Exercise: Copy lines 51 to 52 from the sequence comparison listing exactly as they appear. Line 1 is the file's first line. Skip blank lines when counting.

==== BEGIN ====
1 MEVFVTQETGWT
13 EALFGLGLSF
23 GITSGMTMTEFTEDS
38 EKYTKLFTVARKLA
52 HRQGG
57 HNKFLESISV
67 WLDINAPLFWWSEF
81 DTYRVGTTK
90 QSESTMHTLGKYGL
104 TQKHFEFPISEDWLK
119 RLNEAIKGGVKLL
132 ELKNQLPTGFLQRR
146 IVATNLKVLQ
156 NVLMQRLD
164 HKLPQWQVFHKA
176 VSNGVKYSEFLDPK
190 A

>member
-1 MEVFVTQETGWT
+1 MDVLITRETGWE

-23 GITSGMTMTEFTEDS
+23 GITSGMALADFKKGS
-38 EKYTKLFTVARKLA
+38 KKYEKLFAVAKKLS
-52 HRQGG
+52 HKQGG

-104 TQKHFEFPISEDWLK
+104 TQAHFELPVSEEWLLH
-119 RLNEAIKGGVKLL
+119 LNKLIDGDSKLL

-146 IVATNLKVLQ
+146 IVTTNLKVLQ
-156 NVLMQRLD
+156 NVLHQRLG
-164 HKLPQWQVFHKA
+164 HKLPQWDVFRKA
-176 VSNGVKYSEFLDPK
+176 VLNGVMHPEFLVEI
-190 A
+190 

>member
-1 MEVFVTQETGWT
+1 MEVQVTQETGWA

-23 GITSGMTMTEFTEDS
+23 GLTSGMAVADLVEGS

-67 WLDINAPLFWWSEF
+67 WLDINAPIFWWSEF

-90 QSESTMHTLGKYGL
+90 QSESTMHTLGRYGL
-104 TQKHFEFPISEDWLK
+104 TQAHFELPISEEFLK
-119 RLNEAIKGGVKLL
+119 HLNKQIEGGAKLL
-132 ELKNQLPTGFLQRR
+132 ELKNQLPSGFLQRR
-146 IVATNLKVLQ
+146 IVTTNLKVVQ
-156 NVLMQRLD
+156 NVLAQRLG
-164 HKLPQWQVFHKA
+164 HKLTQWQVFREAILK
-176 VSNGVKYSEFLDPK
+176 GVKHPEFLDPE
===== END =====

+104 TQAHFELPISEEFLK
-119 RLNEAIKGGVKLL